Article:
So, if you had no FBAR penalties (since all your non-compliance stems from undisclosed business interests or trusts), the IRS can still hit you with penalties for non-filing of the 5471, 8865, 3520-A, etc.

Likewise, if you were hit with massive FBAR penalties (because the majority of your non-compliance stemmed from undisclosed foreign accounts) you may catch a break for penalties involving the informational returns.

Additional Penalties

Depending on your specific facts, and the nature of your unreported income, assets, accounts and investments, you may be hit with other penalties for Excise Taxes (such as Foreign Life Insurance premiums), Employment Tax, Estate and Gift tax, etc.

Golding & Golding: About Our International Tax Law Firm

Golding & Golding specializes exclusively in international tax, and specifically IRS offshore disclosure

We are the “go-to” firm for other Attorneys, CPAs, Enrolled Agents, Accountants, and Financial Professionals across the globe. Our attorneys have worked with thousands of clients on offshore disclosure matters, including FATCA & FBAR.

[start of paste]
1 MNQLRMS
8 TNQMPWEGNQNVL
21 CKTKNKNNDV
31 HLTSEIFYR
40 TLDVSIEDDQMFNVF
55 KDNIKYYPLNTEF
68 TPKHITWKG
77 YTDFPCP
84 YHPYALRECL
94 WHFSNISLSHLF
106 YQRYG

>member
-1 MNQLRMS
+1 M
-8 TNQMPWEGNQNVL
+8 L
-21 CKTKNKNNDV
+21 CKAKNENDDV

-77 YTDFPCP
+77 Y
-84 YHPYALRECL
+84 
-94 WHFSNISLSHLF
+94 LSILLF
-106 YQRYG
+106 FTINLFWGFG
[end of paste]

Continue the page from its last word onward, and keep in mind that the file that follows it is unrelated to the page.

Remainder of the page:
Each case is led by a Board-Certified Tax Law Specialist with 20 years of experience, and the entire matter (tax and legal) is handled by our team, in-house.

*Please beware of copycat tax and law firms misleading the public about their credentials and experience.

Less than 1% of Tax Attorneys Nationwide Are Certified Specialists

Sean M. Golding is one of less than 350 Attorneys (out of more than 200,000 practicing California Attorneys) to earn the Certified Tax Law Specialist credential. The credential is awarded to less than 1% of Attorneys.

Recent Golding & Golding Case Highlights

  • We represented a client in an 8-figure disclosure that spanned 7 countries.
  • We represented a high-net-worth client to facilitate a complex expatriation with offshore disclosure.
  • We represented an overseas family with bringing multiple businesses & personal investments into U.S. tax and offshore compliance.
  • We took over a case from a small firm that unsuccessfully submitted multiple clients to IRS Offshore Disclosure.
  • We successfully completed several recent disclosures for clients with assets ranging from $50,000 – $7,000,000+.

How to Hire Experienced Offshore Counsel

Generally, experienced attorneys in this field will have all the following credentials/experience:

  • 20-years experience as a practicing attorney
  • Extensive litigation, high-stakes audit and trial experience
  • Board Certified Tax Law Specialist credential
  • Master’s of Tax Law (LL.M.)
  • Dually Licensed as an EA (Enrolled Agent) or CPA

Interested in Learning More about Golding & Golding?

No matter where in the world you reside, our international tax team can get you IRS offshore compliant. 

Golding & Golding specializes in FBAR and FATCA. Contact our firm today for assistance with getting compliant.